A disconcerting disparity in gender representation continues to be reflected in the MCCA survey of Fortune 500 general counsel of color. Indeed, the only change this year is an increase of one for women general counsel. Thirty-one (79.4 percent) of the general counsel on the 2008 list are male, and just eight (20.5 percent) are female. The racial breakdown for men is 18 African Americans, 2 Hispanics, 10 Asian Pacific Americans, and one Native American. Of the eight minority women general counsel, four are African American, two are Asian Pacific American, and two are Hispanic.
Newcomers to the Fortune 500 Minority Counsel Group
With a roster of 38, last year’s MCCA survey found that almost all minority counsel came to their jobs from other corporate positions or law firms, or were promoted from in-house positions. This year’s survey reflects just five new faces in the minority counsel group of 39. This section provides a closer look at how each became part of this exclusive group.
At Procter & Gamble, Steven Jemison was promoted to general counsel from a deputy position, replacing a retiring white male general counsel with the household and personal products giant. Procter & Gamble, number 23 on the Fortune 500 list, boasts on its Web site that “2 billion times a day P&G products touch the lives of people around the world.”8 Prior to his work as deputy GC, Jemison had already served as P&G’s general counsel for the Central & Eastern Europe, Middle East, and Africa divisions.9 As noted earlier, P&G ranks as the sixth leading Fortune company in foreign revenues, and Jemison’s international experience highlights his qualifications for the general counsel slot at this hugely successful global enterprise.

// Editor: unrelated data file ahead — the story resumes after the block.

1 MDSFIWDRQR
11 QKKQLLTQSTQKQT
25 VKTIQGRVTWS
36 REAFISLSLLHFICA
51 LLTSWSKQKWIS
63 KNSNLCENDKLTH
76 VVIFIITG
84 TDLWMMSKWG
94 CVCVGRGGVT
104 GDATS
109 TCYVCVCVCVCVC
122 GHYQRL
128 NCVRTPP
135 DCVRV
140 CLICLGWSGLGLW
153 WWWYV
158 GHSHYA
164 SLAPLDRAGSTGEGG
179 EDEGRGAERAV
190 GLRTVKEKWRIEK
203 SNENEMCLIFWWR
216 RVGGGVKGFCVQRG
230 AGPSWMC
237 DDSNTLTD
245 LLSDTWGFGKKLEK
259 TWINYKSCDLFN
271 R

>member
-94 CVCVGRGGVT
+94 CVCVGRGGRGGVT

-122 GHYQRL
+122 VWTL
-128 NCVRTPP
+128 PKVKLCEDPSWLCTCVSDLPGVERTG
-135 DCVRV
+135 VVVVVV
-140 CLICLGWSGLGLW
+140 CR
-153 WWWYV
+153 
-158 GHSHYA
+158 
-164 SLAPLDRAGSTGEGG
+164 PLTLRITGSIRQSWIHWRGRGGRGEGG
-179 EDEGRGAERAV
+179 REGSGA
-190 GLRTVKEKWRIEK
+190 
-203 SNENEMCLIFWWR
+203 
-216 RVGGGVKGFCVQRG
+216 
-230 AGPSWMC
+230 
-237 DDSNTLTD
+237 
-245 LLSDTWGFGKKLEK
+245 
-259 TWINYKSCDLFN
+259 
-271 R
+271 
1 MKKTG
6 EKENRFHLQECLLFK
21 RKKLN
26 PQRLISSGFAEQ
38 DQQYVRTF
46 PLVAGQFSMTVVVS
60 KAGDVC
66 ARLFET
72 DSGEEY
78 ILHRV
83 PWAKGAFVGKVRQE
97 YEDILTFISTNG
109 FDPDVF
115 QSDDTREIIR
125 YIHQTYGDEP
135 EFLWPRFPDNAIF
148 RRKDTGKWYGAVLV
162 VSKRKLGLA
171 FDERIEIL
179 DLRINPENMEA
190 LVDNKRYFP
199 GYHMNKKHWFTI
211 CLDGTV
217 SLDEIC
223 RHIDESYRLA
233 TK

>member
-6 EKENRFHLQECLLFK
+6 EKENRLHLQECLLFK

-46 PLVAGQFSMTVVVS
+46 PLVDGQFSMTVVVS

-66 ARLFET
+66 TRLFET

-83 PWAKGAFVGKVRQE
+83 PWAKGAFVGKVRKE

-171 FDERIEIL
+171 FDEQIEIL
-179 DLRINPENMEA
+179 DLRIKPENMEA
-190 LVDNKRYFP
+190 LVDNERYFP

At Fluor, one of world’s largest publicly owned engineering, procurement, construction, and maintenance service companies, Carlos M. Hernandez also replaced a white male going into retirement. Hernandez only joined Fluor in 2007, but he had established a track record as general counsel at three other companies.10 Also a global player, Fluor maintains a network of offices in more than 25 countries.
Elisa D. Garcia C., general counsel at Office Depot, is the third newcomer to succeed a white male GC (her predecessor had served in that role since 1998). Garcia has been an attorney for 22 years, the last seven as executive vice president, general counsel, and corporate secretary for Domino’s Pizza, Inc. Prior to joining Domino’s, she served as Latin American regional counsel for Philip Morris International and corporate counsel for GAF Corporation, one of the largest building products companies in North America.11 Office Depot boasts sales to customers in 43 countries throughout North America, Europe, Asia, and Latin America through wholly owned entities, majority-owned entities, or other ventures and alliances. Operating more than 35 separate Web sites through its international division, Office Depot declares, “We are continuously assessing opportunities to expand our geographic footprint around the globe.”12
Kim K.W. Rucker joined Avon, a company selling its products in more than 100 countries, in March 2008. Rucker had extensive corporate experience before coming to Avon, including at Energy Future Holdings, Corp. (formerly known as TXU Corp.) and Kimberly-Clark Corporation. Rucker earned her J.D. from Harvard Law School and a master’s degree in public policy from the John F. Kennedy School of Government at Harvard University.13
Paul W. Chung, general counsel of Targa Resources, is the only newcomer to counsel a company with no international operations. Similar to the others profiled in this section, Chung comes to the position with in-depth corporate legal experience from work at Coral, Shell Trading North America Company (a subsidiary of Shell), and Coral Energy, LLC. In these positions, he was responsible for all legal and regulatory affairs. He also served as vice president and assistant general counsel of Tejas from 1996 to 1999. Prior to 1996, Chung held a number of legal positions with different organizations, including Vinson & Elkins L.L.P.14